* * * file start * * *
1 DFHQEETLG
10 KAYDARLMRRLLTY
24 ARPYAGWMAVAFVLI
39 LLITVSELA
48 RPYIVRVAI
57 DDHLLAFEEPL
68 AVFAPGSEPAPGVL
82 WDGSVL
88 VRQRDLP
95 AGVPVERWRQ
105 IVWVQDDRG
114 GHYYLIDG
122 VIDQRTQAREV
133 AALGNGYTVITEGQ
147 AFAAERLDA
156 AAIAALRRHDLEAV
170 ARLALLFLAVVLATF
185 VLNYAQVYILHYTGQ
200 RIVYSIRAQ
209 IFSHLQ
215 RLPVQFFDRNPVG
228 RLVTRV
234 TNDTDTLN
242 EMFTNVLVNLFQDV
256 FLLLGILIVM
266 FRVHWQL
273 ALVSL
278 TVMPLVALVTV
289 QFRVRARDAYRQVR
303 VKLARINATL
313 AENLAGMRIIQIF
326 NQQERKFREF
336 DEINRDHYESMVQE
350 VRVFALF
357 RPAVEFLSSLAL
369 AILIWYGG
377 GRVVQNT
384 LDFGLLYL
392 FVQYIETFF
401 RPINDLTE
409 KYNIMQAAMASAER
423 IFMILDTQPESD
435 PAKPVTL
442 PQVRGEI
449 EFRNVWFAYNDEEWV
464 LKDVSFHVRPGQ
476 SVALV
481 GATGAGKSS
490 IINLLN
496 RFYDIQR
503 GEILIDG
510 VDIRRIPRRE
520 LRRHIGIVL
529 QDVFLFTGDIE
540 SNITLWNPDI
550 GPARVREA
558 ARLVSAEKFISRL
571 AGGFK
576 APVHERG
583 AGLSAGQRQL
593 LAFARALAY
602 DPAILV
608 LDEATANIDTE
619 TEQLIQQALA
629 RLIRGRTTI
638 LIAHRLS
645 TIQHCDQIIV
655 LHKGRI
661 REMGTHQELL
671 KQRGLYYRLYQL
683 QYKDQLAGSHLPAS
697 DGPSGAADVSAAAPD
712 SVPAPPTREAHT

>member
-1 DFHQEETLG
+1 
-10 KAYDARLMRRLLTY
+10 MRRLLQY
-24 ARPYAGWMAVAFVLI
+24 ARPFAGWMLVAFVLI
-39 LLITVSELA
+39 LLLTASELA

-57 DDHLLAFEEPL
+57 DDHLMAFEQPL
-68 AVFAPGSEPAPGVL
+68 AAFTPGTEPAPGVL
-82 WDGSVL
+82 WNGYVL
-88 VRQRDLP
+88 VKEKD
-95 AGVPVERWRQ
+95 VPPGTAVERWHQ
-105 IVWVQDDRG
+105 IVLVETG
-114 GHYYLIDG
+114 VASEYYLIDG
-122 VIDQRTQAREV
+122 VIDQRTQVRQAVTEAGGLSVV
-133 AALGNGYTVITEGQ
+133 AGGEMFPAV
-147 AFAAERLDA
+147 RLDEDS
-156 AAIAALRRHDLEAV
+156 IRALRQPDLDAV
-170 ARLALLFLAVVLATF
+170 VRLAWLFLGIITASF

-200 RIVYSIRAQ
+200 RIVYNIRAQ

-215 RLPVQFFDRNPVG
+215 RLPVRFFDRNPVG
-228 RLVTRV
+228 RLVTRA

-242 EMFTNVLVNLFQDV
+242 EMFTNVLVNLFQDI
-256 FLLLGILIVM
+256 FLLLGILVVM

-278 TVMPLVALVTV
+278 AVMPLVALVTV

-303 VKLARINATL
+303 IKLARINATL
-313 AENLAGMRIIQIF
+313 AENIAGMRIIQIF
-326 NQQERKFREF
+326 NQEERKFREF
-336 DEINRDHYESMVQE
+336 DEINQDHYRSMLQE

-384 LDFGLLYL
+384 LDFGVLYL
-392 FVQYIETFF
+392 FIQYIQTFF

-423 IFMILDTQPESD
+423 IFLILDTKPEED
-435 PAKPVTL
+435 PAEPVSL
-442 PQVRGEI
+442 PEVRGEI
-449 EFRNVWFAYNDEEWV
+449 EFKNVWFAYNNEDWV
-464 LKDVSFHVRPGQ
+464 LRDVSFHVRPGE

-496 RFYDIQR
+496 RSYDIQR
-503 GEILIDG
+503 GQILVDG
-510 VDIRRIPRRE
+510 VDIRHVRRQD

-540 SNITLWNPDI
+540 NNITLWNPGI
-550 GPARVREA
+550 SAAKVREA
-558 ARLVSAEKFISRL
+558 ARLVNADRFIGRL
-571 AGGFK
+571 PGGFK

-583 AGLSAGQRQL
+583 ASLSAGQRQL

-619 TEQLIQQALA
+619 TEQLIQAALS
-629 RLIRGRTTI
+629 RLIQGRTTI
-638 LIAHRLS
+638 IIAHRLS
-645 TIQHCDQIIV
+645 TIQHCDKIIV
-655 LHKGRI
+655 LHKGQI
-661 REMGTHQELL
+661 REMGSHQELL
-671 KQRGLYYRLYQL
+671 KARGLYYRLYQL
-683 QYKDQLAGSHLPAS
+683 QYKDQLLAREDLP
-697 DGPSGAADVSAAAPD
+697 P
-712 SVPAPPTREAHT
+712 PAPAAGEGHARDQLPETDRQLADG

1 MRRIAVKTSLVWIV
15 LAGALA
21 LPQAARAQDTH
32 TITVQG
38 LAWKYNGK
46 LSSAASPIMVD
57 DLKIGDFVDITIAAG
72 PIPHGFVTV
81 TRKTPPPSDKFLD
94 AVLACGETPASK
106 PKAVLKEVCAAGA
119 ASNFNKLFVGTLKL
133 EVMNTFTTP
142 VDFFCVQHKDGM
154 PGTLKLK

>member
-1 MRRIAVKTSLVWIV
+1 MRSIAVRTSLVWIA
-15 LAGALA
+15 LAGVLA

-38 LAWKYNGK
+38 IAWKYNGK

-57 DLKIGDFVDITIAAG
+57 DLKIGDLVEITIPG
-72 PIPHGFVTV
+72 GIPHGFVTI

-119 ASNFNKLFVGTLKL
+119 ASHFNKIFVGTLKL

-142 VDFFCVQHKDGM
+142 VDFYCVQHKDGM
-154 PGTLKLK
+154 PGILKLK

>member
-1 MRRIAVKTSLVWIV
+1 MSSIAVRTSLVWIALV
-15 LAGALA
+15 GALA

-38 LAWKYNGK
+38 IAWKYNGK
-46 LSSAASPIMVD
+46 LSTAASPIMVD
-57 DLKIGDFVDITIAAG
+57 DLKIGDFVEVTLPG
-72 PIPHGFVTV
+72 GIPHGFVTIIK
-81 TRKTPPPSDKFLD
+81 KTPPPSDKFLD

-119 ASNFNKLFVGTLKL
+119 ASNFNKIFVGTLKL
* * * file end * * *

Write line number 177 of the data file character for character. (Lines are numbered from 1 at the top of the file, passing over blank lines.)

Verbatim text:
1 MRRIAVKTSLVWIV